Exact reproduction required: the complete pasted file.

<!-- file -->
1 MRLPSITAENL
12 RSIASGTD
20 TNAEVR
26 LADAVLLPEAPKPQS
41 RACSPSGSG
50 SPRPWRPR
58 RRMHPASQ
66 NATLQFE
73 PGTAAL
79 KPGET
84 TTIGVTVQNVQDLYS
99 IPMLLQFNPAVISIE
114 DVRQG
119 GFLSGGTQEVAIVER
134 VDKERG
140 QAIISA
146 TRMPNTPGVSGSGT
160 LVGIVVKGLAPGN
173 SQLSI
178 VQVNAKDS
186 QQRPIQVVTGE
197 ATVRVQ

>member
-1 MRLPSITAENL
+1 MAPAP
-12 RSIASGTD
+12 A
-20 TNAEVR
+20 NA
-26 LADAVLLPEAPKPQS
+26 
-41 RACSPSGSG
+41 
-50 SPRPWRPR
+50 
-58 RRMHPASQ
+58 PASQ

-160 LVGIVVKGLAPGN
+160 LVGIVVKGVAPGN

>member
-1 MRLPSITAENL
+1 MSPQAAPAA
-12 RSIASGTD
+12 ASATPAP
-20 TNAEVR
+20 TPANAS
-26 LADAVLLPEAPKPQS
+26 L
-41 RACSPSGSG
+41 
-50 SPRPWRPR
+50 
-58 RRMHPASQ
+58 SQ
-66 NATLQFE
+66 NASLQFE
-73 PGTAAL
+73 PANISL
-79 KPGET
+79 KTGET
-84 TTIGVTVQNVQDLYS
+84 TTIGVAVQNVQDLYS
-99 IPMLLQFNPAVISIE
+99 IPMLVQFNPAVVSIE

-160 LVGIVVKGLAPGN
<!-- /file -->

1 MRLPSITAENL
12 RSIASGTD
20 TNAEVR
26 LADAVLLPEAPKPQS
41 RACSPSGSG
50 SPRPWRPR
58 RRMHPASQ
66 NATLQFE
73 PGTAAL
79 KPGET
84 TTIGVTVQNVQDLYS
99 IPMLLQFNPAVISIE
114 DVRQG
119 GFLSGGTQEVAIVER
134 VDKERG
140 QAIISA
146 TRMPNTPGVSGSGT
160 LVGIVVKGLAPGN
173 SQLSI
178 VQVNAKDS
186 QQRPIQVVTGE
197 ATVRVQ

>member
-1 MRLPSITAENL
+1 MAPAP
-12 RSIASGTD
+12 A
-20 TNAEVR
+20 NA
-26 LADAVLLPEAPKPQS
+26 
-41 RACSPSGSG
+41 
-50 SPRPWRPR
+50 
-58 RRMHPASQ
+58 PASQ

-160 LVGIVVKGLAPGN
+160 LVGIVVKGVAPGN

>member
-1 MRLPSITAENL
+1 MSPQAAPAA
-12 RSIASGTD
+12 ASATPAP
-20 TNAEVR
+20 TPANAS
-26 LADAVLLPEAPKPQS
+26 L
-41 RACSPSGSG
+41 
-50 SPRPWRPR
+50 
-58 RRMHPASQ
+58 SQ
-66 NATLQFE
+66 NASLQFE
-73 PGTAAL
+73 PANISL
-79 KPGET
+79 KTGET
-84 TTIGVTVQNVQDLYS
+84 TTIGVAVQNVQDLYS
-99 IPMLLQFNPAVISIE
+99 IPMLVQFNPAVVSIE

-160 LVGIVVKGLAPGN